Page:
The independent experts said not only that the bra clasp was likely to be contaminated, but also that the result of the test had been wrongly interpreted. They concluded that there was no reason to believe that Sollecito’s DNA was ever on the clasp. Furthermore, the DNA profiles of around a dozen unidendified people were also on this clasp (which as everyone knows had been kicked around the apartment for six weeks). The police did not look for them. They were not interested in establishing the facts but only in framing Sollecito.
    As you are forced to admit, the supposed Kercher DNA on the kitchen knife is similarly discredited. The theory that this knife was the murder weapon was full of holes from the start.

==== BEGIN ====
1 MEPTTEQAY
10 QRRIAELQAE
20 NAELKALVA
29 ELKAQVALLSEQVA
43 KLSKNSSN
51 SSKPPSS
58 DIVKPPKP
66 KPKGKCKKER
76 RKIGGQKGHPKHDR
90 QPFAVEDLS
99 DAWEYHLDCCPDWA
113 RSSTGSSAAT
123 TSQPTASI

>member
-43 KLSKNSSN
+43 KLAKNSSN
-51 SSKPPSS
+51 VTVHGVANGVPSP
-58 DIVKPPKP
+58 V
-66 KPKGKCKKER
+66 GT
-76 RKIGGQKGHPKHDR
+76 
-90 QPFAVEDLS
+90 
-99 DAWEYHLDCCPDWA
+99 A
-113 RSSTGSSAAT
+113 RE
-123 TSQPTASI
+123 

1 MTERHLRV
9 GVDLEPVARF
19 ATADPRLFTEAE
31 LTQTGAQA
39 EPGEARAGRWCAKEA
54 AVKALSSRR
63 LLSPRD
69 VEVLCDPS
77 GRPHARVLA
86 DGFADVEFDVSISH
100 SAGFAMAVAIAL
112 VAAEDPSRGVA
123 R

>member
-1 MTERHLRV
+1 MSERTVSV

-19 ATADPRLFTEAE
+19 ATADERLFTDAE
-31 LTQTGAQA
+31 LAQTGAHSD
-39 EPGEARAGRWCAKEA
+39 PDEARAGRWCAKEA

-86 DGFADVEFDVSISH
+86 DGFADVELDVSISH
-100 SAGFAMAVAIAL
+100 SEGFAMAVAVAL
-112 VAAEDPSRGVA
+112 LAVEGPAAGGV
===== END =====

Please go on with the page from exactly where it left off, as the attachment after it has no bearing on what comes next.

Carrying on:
There was not “loads of other evidence”. What there was was loads of cooked-up, bogus evidence, similar to the knife and the bra-clasp. For example mixed-DNA samples were presented as evidence of mixed blood (they are not). Positive luminol reactions to footprints were presented as evidence of blood (they are not).
    All this supposed evidence was only thrown together AFTER Knox and Sollecito had been arrested, in order to justify their arrest. Presumably this is because the police were too embarassed to admit that they kept arresting the wrong people, while they had failed to arrest Guede for repeated burglaries before the murder. The pattern of disinformation strongly suggests deliberate deception by the prosecution, and highlights the complete absence of any real evidence against Knox and Sollecito.